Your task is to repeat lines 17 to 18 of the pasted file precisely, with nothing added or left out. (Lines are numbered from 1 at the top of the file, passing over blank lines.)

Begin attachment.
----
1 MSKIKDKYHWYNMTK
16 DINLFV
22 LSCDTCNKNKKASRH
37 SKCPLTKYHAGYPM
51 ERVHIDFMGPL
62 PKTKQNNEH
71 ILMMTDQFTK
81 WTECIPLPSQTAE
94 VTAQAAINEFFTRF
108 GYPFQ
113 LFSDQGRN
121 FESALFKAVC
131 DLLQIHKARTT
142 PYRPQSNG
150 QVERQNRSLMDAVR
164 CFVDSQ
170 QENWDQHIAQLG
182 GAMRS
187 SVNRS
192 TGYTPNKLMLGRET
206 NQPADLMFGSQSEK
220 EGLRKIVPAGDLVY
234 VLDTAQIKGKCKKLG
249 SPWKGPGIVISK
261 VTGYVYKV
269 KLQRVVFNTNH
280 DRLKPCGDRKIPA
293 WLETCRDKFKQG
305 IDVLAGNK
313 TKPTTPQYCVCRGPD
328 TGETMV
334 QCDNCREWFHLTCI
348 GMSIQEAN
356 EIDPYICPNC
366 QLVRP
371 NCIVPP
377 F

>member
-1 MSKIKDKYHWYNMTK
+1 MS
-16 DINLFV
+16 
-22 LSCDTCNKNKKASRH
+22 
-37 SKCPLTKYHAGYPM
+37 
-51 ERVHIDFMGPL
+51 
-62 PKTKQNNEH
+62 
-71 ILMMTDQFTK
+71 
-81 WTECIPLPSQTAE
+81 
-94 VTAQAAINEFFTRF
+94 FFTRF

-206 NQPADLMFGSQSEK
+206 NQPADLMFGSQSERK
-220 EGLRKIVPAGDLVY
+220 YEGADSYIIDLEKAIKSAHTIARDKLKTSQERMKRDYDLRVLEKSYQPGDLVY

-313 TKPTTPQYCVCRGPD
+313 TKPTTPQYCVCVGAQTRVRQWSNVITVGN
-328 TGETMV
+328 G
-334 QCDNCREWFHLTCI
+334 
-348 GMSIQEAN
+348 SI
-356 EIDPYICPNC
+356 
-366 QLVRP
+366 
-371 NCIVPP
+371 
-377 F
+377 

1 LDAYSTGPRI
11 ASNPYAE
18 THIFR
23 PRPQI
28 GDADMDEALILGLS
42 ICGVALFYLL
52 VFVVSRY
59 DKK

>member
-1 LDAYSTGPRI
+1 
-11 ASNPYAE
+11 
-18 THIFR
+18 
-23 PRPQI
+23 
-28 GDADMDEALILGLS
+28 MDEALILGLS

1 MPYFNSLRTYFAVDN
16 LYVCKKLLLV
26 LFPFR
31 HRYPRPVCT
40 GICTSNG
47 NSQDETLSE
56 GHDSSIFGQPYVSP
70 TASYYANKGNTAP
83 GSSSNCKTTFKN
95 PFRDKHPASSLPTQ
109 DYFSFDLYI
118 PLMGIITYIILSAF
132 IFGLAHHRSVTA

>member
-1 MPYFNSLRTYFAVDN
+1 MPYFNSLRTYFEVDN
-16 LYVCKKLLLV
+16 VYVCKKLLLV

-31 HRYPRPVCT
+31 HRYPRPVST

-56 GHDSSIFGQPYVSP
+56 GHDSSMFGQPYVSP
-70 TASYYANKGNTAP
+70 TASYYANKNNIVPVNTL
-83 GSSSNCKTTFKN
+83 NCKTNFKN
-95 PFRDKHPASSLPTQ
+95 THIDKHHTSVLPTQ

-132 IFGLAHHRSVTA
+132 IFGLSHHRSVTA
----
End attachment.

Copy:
170 QENWDQHIAQLG
182 GAMRS